Saturday, 22 February 2014

Mozart - La Clemenza di Tito

Wolfgang Amadeus Mozart - La Clemenza di Tito

Bayerische Staatsoper, Munich, 2014

Kirill Petrenko, Jan Bosse, Toby Spence, Kristine Opolais, Tara Erraught, Hanna-Elisabeth Müller, Angela Brower, Tareq Nazmi Live Internet Streaming, 16 February 2014

The intentions of Jan Bosse's production of La Clemeneza di Tito for the Bavarian State Opera can be - like most Munich productions - difficult to decipher. Fortunately - and thankfully mostly down to some pruning of Metastasio's libretto for Mozart's version - the purpose and moral of La Clemenza di Tito is not at all difficult to fathom. In terms of the complex nature of the relationships between the characters, yes, there are the usual Metastasian coincidences and cruel twists of fate, but essentially the underlying sentiment is as clear as the title of the opera itself. It's all about the virtue of mercy, clemency, understanding and love for one's fellow man.

If a production can get that essential point across, even if the manner of presenting it isn't the most expressive, then that's really what counts. And in this particular work, perhaps more so than elsewhere, that relies very much on how well attuned the production is to Mozart's music. That's because while Metastasio's libretto for La Clemenza di Tito is very much a classical text - the libretto having already been set to music by some of the most notable composer's of 18th century Baroque opera seria - it's very much transformed and enhanced in this particular instance by the hand of Mozart.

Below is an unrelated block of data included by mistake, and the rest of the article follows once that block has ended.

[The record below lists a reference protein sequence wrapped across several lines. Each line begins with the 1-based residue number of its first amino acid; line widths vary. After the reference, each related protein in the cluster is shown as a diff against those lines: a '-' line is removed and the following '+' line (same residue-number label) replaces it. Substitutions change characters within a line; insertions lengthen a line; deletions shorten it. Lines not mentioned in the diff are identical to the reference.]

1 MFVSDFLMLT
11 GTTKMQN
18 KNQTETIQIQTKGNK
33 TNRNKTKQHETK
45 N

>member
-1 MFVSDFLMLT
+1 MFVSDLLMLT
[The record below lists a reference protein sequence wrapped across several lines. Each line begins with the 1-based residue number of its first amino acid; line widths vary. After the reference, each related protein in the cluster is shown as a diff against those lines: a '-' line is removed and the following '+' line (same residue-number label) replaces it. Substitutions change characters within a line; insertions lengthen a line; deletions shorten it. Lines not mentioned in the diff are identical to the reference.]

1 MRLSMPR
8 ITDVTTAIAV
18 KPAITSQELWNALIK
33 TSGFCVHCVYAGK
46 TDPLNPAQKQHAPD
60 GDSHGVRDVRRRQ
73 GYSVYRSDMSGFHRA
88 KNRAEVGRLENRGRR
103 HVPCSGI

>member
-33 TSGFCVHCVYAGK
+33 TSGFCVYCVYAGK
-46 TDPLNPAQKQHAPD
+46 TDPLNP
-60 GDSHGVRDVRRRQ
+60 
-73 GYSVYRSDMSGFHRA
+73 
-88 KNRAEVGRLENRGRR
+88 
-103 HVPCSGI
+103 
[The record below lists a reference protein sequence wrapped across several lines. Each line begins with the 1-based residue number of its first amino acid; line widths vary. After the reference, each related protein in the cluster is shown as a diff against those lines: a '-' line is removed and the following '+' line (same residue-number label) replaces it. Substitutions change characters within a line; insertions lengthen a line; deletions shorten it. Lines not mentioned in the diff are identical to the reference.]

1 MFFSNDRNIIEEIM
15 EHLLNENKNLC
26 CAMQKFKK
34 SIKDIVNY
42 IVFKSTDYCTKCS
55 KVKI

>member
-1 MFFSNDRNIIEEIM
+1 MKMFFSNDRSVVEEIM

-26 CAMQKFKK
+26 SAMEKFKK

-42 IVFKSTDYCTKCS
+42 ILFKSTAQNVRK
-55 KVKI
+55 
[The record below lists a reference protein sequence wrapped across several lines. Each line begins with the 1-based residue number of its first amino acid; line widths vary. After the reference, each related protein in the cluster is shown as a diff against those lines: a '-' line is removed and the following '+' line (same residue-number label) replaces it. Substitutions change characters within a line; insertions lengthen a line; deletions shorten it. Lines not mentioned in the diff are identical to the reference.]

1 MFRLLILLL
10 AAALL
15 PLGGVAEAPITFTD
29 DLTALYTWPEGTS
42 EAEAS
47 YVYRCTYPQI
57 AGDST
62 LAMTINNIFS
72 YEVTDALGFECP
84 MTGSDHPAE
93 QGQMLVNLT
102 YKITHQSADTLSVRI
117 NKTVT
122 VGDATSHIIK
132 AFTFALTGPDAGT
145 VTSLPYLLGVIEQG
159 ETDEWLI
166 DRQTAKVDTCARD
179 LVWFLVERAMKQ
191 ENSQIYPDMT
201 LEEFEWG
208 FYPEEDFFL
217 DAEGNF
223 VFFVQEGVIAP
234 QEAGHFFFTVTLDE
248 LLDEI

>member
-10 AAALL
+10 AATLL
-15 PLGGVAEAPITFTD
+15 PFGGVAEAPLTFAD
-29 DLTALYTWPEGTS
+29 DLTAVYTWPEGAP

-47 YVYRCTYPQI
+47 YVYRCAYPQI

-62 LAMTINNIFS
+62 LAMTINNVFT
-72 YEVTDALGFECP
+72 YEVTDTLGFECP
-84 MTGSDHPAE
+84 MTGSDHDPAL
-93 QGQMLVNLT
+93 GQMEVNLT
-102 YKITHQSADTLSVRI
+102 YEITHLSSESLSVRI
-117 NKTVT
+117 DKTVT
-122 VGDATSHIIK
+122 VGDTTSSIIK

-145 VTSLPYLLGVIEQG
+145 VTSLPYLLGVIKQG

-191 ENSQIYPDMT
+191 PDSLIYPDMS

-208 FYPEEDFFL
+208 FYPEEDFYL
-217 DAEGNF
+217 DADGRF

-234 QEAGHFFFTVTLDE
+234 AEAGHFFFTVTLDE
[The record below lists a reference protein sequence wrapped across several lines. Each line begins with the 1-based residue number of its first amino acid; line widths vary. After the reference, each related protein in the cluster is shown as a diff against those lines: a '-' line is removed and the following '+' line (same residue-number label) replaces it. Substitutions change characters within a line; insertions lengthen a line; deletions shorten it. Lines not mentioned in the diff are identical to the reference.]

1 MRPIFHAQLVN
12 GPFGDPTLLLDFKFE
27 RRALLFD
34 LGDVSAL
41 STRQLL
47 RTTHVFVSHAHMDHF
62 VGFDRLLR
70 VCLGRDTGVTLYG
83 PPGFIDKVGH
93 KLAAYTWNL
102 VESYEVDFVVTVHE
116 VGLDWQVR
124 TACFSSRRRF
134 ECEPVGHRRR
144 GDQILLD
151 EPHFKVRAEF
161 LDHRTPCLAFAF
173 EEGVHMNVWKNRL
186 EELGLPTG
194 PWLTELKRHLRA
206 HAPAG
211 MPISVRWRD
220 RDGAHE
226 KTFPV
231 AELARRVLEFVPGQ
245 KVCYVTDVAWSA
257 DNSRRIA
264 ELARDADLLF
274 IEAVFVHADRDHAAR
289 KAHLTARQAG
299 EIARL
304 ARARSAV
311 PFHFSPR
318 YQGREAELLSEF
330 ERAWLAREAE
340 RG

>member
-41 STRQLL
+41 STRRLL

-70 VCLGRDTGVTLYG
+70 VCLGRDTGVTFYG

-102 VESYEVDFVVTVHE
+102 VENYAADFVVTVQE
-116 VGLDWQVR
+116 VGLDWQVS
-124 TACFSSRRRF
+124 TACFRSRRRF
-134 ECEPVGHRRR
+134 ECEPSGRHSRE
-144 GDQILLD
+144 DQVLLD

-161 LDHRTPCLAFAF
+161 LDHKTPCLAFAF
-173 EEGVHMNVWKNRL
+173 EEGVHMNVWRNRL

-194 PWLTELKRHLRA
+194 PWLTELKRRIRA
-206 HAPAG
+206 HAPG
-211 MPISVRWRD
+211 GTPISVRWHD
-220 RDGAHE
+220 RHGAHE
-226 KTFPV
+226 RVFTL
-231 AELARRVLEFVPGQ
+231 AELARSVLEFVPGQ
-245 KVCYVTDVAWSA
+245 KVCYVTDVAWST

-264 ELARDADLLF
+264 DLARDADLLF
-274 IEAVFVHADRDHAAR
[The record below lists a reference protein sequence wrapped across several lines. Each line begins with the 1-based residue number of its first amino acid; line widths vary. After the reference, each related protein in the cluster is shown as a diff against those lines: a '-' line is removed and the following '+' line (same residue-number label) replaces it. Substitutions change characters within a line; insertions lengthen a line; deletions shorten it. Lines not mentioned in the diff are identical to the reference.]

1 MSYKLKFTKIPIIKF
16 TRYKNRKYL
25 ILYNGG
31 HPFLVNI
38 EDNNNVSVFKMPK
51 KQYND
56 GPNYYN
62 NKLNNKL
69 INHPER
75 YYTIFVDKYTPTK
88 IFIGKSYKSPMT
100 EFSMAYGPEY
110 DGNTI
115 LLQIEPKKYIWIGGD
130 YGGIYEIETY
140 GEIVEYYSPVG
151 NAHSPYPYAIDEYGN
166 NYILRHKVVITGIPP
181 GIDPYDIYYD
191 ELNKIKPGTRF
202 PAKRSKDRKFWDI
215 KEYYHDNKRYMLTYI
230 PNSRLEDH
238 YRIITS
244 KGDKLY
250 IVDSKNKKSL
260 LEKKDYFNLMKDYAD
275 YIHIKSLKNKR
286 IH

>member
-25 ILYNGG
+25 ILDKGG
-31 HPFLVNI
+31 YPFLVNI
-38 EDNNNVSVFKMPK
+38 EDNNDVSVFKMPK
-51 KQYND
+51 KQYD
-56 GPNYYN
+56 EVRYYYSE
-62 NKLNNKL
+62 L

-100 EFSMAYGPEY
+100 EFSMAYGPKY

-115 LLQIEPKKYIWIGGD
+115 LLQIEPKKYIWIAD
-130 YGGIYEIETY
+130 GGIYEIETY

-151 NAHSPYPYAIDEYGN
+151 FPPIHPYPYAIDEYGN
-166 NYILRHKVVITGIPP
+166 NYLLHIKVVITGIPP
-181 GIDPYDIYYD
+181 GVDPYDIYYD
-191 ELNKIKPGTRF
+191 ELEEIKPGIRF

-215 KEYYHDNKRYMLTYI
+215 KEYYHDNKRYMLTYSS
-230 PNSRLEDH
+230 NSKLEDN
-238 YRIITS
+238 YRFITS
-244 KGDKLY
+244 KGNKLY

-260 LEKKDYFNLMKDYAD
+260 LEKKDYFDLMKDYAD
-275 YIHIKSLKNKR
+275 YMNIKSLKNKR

The circumstances of the writing of La Clemenza di Tito are well-documented. The composer's final opera was composed as a commission for the coronation of Leopold II in Prague in 1791. Written in haste and completed in only 18 days to a pre-existing libretto (adapted and reduced to two acts by the poet Caterino Mazzola), the composer assisted by his pupil Süssmayr (who actually only worked on recitatives, and even then those were corrected by Mozart), the composition of La Clemenza di Tito bears all the hallmarks of a rush-job done on autopilot. Even if that were true, Mozart on autopilot is no minor matter, but there is considerably more of the composer's beautiful soul and sensibility in the work that might be apparent within the restrictions of the opera seria form.

It's this quality that Mozart himself brings to the work that it is important to keep in mind when considering La Clemenza di Tito and perhaps that is the intention of the director here. Even though the stage set is a curved forum in the style of the Capitol in Rome at the time of Titus Vespasianus, the costumes are closer to the late 18th century period of Mozart's time. It's worth noting that some figures in period costume with powdered wigs, also take up place at the side of the stage to emphasise this and that the orchestra itself takes their place in the pit as if it's a lower level of the stage. There's not much made of this afterwards, but some elements are brought out further on one or two occasions to add to the effect and remind you that it is by Mozart, that it's an entertainment and that it was meant for a specific audience.